A Swedish company established in 2007 was used to cover up the sale and transfer of a West Bank church compound to settlers funded by American millionaire Irving Moskowitz, Israeli media reports.Spotlight has been held on the church compound, located nearby the Palestinian refugee camp al-‘Arroub, between Bethlehem and Hebron, for the last week, due to contradicting allegations regarding the compound’s ownership.
According to Ma’an News Agency, Pastor Keith Coleman, head of the church that originally owned the compound since the 1940’s, told Haaretz that the compound was sold to a Swedish company called Scandinavian Seamen Holy Land Enterprises in March 2008.
While Coleman believed group was a church group based in Haifa planning to renew the use of the church, Haaretz reported that, ‘The Swedish group was established in Stockholm in 2007, and seems to have been used as a cover for transferring the ownership of the compound to the settlers. The group does not seem to have any offices.’
After buying the property, the Swedish group registered the purchase with the Israeli Civil Administration in 2012 and received necessary approval, the report said.
Following registration with the Civil Administration, the Swedish company announced its dissolution. The group had no offices or assets except for this church compound at the time, Haaretz said.
Ownership was then passed to the nonprofit organization American Friends of the Everest Foundation. The American organization operates from occupied East Jerusalem. and its sole contributor is American millionaire Irving Moskowitz.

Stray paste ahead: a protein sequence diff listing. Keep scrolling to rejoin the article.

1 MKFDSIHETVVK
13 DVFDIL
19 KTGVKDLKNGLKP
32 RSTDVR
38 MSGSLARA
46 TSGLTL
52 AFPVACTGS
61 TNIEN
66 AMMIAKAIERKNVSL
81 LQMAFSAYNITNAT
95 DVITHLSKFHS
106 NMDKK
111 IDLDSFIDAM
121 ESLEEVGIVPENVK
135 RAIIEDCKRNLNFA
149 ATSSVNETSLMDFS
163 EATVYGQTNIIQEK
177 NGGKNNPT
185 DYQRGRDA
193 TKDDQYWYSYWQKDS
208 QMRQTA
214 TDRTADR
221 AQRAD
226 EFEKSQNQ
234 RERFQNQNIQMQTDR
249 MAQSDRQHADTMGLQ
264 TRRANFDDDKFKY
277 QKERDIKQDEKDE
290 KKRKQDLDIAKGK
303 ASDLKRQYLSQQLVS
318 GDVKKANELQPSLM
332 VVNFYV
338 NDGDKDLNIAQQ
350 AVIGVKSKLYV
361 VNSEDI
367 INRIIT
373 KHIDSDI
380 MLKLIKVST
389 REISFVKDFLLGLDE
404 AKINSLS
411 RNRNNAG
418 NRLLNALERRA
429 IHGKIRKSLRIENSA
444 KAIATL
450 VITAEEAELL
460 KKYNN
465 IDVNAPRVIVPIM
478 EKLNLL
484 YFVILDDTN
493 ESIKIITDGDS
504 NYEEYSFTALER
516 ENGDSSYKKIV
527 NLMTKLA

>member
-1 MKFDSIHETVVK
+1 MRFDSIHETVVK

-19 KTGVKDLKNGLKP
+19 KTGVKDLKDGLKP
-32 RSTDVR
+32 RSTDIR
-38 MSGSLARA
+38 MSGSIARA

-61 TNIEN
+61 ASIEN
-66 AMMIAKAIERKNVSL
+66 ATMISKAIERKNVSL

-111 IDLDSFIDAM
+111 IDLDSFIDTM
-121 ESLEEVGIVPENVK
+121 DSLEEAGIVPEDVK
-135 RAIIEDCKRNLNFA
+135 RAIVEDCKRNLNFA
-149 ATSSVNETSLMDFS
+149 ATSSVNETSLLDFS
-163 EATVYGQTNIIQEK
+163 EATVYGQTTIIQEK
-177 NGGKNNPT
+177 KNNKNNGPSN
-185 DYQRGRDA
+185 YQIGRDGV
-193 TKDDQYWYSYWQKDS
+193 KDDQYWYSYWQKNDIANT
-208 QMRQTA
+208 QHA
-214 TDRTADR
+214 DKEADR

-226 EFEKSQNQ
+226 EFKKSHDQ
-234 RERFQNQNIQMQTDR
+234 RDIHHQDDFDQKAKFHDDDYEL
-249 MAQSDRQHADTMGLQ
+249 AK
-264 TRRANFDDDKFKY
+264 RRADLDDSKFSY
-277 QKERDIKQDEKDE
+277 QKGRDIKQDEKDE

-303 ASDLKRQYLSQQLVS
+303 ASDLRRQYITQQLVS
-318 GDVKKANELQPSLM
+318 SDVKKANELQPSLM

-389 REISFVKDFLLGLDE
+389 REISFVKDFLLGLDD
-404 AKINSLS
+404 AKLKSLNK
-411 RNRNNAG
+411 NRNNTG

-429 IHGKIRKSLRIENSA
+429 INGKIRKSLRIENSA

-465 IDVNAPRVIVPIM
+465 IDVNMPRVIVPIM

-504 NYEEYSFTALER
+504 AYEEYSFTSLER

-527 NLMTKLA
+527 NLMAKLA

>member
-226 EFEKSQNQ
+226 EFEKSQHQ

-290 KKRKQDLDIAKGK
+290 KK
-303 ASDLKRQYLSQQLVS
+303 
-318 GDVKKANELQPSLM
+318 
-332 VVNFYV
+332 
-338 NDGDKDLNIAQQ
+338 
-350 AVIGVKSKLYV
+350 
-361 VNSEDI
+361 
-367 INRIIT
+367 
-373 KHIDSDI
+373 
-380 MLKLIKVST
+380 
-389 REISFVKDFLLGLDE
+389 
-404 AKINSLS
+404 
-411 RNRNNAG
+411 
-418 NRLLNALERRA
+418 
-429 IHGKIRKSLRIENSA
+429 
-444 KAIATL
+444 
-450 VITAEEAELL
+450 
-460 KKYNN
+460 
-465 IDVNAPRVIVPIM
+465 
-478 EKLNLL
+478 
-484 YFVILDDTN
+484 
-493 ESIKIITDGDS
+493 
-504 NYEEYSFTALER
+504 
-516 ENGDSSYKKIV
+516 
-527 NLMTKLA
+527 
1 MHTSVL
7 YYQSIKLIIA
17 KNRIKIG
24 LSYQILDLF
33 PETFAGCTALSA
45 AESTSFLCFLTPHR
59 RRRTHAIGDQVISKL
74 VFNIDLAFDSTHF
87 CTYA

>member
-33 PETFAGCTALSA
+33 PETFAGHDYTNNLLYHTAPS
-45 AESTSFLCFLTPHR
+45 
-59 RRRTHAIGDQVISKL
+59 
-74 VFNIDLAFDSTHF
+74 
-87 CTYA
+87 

Haaretz reports that the Everest Foundation owns several properties in occupied East Jerusalem totaling a value of $12 million.
The report added that Moskowitz is also the main funder behind the activities of Israeli right-wing activist Aryeh King, founder and director of Israel Land Fund, an organization that buys Palestinian property and homes for resale to Jews with the aim of ‘Judaizing’ occupied East Jerusalem as well as Palestinian neighborhoods in Israel.
The report came after last week Arie Suchovolsky, an lawyer who told Ma’an he represented a Swedish church that owned the compound, rejected claims that the church had been sold, saying that ‘the church is the owner of the compound, and we are refurbishing it to be a hostel to serve Jews, Muslims and Christians who pass by.’
Actual renovations being carried out to prepare the church compound for transformation into a new West Bank outpost comes to the dismay of local Palestinians.
The church lies in a sensitive location, which when settled, will see Israeli settlements stretch all the way from the Gush Etzion settler bloc south of Jerusalem to the cluster of settlements around Hebron.